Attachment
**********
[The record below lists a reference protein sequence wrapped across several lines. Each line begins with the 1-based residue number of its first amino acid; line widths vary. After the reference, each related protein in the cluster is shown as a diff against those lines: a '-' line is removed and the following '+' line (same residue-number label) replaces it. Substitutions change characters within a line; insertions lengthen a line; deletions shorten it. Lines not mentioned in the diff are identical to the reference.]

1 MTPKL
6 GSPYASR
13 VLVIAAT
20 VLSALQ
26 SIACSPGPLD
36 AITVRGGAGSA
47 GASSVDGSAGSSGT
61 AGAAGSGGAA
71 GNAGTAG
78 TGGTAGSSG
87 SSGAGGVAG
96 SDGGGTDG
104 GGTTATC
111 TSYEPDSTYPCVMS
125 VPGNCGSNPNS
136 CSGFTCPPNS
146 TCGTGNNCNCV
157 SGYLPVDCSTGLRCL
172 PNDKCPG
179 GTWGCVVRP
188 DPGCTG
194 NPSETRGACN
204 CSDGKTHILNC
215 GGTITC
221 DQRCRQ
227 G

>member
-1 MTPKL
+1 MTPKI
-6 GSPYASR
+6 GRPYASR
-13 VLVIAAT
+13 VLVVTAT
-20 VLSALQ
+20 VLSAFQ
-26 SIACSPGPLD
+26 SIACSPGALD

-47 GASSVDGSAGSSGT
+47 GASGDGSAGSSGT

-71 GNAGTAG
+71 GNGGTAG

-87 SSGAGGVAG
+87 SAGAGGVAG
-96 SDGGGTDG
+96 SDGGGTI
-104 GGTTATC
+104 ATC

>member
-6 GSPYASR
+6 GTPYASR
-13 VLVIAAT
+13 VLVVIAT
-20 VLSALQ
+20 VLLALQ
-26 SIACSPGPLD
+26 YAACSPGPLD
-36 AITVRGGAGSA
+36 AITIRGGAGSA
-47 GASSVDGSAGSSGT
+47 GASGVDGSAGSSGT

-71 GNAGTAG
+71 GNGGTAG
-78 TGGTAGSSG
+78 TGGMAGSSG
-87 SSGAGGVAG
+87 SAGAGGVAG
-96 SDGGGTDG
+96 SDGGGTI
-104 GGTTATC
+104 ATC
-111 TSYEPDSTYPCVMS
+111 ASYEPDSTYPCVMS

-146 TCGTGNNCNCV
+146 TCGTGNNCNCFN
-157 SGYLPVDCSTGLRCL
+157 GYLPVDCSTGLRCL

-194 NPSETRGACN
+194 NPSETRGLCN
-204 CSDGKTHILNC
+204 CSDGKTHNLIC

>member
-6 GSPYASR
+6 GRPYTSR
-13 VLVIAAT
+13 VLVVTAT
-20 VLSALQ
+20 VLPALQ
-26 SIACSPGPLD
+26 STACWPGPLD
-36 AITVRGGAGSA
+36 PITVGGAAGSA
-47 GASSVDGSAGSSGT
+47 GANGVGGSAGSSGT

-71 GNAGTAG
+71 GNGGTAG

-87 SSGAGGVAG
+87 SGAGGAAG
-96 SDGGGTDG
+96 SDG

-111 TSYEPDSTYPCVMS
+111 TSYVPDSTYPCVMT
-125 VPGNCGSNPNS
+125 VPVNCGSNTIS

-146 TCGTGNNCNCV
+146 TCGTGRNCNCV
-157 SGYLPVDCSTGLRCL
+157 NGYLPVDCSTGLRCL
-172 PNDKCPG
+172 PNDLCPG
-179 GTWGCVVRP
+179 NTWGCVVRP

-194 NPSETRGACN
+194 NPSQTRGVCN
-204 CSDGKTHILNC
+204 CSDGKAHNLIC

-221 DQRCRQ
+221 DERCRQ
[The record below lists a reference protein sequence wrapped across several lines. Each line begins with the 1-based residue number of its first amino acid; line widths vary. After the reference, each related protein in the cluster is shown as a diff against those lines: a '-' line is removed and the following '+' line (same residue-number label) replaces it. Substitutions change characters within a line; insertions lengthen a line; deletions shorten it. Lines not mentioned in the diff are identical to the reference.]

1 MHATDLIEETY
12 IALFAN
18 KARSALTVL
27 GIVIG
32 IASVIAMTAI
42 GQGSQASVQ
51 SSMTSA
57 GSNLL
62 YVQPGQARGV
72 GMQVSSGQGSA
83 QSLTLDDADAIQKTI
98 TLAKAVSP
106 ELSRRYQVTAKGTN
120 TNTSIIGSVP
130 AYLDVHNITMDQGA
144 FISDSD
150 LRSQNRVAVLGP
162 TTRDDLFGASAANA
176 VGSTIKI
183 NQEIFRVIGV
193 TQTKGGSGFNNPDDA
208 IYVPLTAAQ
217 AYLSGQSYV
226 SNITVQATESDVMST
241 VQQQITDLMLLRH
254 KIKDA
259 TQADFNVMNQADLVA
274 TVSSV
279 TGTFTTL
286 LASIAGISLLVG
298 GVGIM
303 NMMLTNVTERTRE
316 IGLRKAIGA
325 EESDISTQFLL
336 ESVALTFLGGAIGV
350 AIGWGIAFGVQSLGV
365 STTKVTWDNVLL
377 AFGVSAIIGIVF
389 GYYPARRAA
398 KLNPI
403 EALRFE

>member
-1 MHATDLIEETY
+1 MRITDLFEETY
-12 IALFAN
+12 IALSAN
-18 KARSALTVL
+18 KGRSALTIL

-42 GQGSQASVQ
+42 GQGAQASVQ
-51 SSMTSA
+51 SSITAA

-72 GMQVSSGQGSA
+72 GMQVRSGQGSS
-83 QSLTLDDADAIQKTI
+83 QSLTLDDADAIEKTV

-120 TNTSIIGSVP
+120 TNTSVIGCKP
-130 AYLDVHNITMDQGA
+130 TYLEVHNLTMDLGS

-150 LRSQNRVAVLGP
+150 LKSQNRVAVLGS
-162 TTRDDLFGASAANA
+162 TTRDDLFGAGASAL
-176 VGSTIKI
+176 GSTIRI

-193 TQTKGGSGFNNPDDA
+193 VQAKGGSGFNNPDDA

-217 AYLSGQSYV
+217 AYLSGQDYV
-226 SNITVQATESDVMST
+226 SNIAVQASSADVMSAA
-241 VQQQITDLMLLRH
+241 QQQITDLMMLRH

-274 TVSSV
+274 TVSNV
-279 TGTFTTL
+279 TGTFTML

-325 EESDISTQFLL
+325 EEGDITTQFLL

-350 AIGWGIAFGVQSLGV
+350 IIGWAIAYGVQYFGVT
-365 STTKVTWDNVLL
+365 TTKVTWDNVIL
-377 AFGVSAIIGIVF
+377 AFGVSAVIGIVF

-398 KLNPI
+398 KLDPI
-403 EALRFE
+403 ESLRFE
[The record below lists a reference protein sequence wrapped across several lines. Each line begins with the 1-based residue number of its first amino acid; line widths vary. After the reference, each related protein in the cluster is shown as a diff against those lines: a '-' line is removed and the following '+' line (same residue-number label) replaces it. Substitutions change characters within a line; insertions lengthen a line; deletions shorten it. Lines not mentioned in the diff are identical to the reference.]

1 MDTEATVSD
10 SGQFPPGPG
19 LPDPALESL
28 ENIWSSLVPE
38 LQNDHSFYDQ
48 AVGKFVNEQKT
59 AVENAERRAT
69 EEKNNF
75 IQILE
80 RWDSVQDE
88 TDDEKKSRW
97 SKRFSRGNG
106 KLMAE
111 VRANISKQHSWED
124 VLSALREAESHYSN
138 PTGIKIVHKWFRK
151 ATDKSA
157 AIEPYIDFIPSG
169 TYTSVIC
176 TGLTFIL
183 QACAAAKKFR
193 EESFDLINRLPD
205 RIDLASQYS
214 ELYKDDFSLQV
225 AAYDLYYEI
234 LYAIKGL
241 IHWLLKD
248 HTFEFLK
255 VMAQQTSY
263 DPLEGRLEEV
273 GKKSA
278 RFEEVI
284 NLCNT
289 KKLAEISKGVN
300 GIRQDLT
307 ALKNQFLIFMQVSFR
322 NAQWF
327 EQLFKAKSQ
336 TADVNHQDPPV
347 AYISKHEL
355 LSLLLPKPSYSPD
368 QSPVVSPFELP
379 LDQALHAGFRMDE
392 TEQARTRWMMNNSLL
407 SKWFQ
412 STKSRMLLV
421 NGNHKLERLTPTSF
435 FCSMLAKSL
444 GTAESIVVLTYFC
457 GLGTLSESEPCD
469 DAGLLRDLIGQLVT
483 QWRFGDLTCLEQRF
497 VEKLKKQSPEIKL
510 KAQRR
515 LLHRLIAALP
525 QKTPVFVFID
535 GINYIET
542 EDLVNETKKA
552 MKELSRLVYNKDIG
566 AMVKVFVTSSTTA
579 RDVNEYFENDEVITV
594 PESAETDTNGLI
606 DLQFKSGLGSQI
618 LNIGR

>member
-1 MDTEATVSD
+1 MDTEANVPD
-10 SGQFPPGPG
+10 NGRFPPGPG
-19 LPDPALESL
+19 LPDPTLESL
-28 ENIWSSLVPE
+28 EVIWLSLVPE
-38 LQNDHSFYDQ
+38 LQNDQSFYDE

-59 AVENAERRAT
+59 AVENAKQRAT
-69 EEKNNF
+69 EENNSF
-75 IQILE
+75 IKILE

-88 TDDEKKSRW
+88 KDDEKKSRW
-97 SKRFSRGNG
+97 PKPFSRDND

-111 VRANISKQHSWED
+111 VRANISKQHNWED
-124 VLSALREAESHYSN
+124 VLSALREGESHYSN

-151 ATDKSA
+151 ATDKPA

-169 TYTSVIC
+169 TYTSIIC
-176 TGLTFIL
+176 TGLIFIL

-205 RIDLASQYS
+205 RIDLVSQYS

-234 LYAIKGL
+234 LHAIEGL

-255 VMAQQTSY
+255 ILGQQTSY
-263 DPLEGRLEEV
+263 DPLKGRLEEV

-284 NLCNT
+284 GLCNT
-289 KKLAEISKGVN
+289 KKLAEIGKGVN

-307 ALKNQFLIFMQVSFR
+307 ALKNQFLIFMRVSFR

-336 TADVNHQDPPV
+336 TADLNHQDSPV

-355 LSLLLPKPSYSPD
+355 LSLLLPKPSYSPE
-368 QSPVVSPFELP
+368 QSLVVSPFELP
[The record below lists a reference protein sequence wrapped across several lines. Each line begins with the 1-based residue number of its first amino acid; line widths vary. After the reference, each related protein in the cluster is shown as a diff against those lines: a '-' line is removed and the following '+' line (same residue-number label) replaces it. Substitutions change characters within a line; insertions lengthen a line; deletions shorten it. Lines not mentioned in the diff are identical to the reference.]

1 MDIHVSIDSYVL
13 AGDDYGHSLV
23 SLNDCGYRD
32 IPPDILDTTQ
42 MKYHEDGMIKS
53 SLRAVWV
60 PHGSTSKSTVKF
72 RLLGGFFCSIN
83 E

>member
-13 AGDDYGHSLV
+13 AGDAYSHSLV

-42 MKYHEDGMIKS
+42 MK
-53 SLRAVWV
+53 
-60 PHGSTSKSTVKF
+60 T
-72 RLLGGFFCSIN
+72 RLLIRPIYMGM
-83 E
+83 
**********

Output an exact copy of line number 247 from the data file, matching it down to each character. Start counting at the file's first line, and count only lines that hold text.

322 NAQWF